If you’re looking to create an estate plan, you may have considered going to an online service and doing it yourself. Speaking with an attorney may seem like overkill, especially if you feel your situation is simple. In many cases, an individual’s first encounter with an attorney is to discuss their estate plan, which can be daunting. However, using a DIY solution should be carefully considered, given the significant consequences of putting together a defective estate plan. Finding the right attorney who listens and guides you through the process far outweighs the supposed ease, simplicity and “cost savings” of an online solution.
More than the sum of its parts – a Will, Durable Power of Attorney and Living Will – an estate plan should be viewed as a thoughtful undertaking that will ensure your wishes are followed, assets are protected, and goals are met. Without the guidance and knowledge of an experienced professional, many of your goals may not be met.
There are significant risks using an online estate planning tool, including inaccurate and possibly invalid documents that are not in agreement with your wishes.
If you’re asking what may go wrong, consider these potential complications:
Wills. Generally, a Will outlines who receives property after you die (beneficiaries), how that property is distributed and who can act on the deceased person’s behalf (fiduciaries). While these issues might seem straightforward, there are significant issues to consider that may be overlooked without the assistance of an attorney:
- What happens if a beneficiary dies prior to the individual who signed the Will? Some Wills have the deceased individual’s property going to his/her children. In other instances, the deceased individual’s gift would be cancelled. Further complicating matters, if the Will is silent as to a deceased beneficiary, there are default laws in place in most states that would govern.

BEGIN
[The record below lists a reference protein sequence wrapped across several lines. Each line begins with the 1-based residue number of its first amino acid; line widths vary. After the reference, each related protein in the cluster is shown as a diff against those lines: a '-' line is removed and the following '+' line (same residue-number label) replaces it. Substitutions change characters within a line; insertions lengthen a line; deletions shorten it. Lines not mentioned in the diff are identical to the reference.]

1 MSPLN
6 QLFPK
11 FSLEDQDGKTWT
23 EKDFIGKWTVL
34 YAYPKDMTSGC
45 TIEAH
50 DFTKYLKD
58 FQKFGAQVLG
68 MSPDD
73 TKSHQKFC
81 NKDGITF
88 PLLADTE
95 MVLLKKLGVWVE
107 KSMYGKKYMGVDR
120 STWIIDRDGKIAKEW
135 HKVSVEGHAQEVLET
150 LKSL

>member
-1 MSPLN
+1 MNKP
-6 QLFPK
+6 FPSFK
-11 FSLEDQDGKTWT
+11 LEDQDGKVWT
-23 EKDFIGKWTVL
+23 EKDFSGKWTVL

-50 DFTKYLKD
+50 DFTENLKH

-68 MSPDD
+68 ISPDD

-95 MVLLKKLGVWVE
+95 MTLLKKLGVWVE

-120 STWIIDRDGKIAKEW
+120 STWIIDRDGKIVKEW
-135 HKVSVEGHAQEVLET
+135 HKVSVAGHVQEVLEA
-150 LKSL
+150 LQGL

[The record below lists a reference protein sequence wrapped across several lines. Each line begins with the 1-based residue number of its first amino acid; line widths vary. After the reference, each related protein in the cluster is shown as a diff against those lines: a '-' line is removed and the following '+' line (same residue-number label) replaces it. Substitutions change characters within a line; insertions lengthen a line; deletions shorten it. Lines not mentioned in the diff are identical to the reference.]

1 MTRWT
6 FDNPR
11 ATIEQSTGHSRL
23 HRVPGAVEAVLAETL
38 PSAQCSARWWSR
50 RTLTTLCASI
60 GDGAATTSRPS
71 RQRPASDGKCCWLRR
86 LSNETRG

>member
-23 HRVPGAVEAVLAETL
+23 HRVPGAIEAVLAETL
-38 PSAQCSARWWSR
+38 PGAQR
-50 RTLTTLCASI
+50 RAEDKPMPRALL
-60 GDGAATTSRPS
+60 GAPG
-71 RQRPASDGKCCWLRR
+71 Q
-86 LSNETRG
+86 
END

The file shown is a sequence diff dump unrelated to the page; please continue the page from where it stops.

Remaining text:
- A Will only disposes of “probate property” and does not handle property that passes by operation of law (such as jointly owned property or assets payable on death). Distribution of non-probate property must also be considered in preparing an estate plan. Beneficiary designations are an often-overlooked aspect of the process and generally are not addressed in DIY estate planning.
- Should assets be put in trust for a beneficiary? There are pros and cons to establishing a trust, and those concerns should be understood by the individual signing a Will. Trusts should be considered for minor or disabled beneficiaries, in situations where there are creditor or marital problems for the beneficiary, as well as for tax planning purposes. Understanding why a trust should be established, as well as the proper structure for a trust, cannot be answered with an online tool.
- Who should your fiduciaries be? This includes a Guardian for minor children, Executor, Trustee, and Custodian. Sometimes the best fiduciaries will be close family members, and in other circumstances, a corporate fiduciary should be considered. Successor fiduciaries should also be carefully chosen.